In 1987, act achieved a small legal victory when the U.S. Circuit Court of Appeals in Washington ordered the commission to reconsider its deregulatory decision because it had not fully considered evidence from act and other groups on two points: the exploitative impact of advertising on small children, and the inability of the television marketplace to adequately regulate the quality of children's programs.
Two years later, however, that matter is still pending before the fmcc Its new chairman, Alfred C. Sikes, has not yet made known his views on children's-television regulation.
Competing Bill in Senate
Meanwhile, Mr. Markey's bill has passed the House Energy and Commerce Committee. But in the Senate, members of the Communications Subcommittee still must decide whether to proceed with Mr. Metzenbaum's bill or with a stronger one proposed by Senator Tim Wirth, the Colorado Democrat and longtime advocate of more government regulation of children's TV.
Aides to Mr. Wirth argue that the Metzenbaum-Markey bill would merely "codify the status quo."
On the advertising issue, Mr. Wirth's bill would reduce the weekend advertising limits to 9.5 minutes per hour from the 10.5 minutes in the Metzenbaum bill. Mr. Wirth says his bill would also restrict the so-called "program-length commercials" by defining them as commercial matter subject to the advertising limits.
In the area of educational programming, the Wirth bill calls for broadcasters to provide shows "specifically designed" to serve educational needs. Under the Metzenbaum proposal, an aide to Mr. Wirth suggests, broadcasters could point to entertainment programs like "The Cosby Show" and claim they had social and educational content that would satisfy the law.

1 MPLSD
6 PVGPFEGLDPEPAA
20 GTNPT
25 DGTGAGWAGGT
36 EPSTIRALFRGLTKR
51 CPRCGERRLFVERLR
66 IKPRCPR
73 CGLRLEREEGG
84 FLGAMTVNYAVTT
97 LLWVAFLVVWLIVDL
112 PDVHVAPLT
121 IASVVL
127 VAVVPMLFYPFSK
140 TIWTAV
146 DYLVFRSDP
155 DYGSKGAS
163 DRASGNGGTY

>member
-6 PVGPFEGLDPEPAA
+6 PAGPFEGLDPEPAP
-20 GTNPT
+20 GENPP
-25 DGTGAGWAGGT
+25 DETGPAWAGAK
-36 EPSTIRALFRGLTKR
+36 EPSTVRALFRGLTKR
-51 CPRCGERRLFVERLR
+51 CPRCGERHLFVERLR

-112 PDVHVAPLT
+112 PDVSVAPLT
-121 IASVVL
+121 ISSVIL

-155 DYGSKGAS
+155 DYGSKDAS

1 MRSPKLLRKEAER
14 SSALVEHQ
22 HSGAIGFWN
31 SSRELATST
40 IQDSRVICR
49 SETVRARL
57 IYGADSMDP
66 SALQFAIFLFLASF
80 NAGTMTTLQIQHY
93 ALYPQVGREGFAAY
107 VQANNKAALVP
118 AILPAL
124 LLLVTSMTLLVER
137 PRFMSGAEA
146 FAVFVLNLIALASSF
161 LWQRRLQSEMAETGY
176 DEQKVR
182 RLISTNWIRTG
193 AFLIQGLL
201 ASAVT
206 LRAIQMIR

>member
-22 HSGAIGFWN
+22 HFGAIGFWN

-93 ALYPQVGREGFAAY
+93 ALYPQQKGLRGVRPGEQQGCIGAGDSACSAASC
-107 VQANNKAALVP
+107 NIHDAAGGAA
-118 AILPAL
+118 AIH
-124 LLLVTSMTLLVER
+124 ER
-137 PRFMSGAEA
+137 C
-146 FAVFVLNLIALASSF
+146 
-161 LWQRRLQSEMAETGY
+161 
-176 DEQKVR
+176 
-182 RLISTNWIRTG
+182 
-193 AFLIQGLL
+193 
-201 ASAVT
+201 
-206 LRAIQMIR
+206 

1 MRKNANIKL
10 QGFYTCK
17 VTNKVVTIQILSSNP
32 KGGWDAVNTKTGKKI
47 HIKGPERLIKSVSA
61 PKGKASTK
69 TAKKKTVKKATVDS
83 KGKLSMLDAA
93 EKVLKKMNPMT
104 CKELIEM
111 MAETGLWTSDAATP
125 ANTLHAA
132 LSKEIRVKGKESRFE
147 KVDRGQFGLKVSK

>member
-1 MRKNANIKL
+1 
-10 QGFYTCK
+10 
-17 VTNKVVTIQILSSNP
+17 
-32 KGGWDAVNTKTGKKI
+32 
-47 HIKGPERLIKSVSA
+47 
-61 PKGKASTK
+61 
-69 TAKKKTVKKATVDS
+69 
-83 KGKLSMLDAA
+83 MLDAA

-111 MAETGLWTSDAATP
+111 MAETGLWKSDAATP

"We don't have enough educational programming on television for kids," says Michael S. Perko, Mr. Wirth's aide. "The way to address that concern is to have more. Our bill would do that. The other bill would not necessarily do that."
The contents of the Wirth bill are appealing even to Mr. Metzenbaum, who has signed on as a co-sponsor of the rival legislation.
His gesture is one indication of the strong sentiment in the Congress favoring action this year on a children's-TV bill. That sentiment was expressed at a Senate hearing by Senator Albert Gore, Democrat of Tennessee, who assessed the programming offered young people today this way: "We are strip-mining our children's minds and doing it without any consideration of the long-term consequences," he said.
Senator Daniel K. Inouye, Democrat of Hawaii and chairman of the Senate Communications Subcommittee, supports the Wirth bill, but suggests it may not be politically feasible in light of the strong support last year in both houses for the weaker bill. The nab accepts the Metzenbaum-Markey bill but opposes Mr. Wirth's approach.
"We don't want the government mandating what we have to put on the air," explains Glenn C. Wright, chairman of the nab's committee on children's television.
In a separate but related effort, both houses of the Congress have passed versions of a bill aimed at encouraging the broadcasting industry to voluntarily reduce the level of violence on television.
Although these measures do not deal exclusively with children's television, there is growing popular as well as medical concern about the impact on young viewers of TV programs that portray one violent act after another.
In addition to a growing log of anecdotal evidence from police indicating that young offenders often copy crimes they have seen on television, more than 3,000 research studies, by one estimate, have documented the harmful long-term impact of repeated doses of televised violence.
The list of reports showing a link between TV mayhem and increased agressive behavior includes studies by the U.S. Surgeon General, the National Institute of Mental Health, and other federal agencies, as well from dozens of university research groups.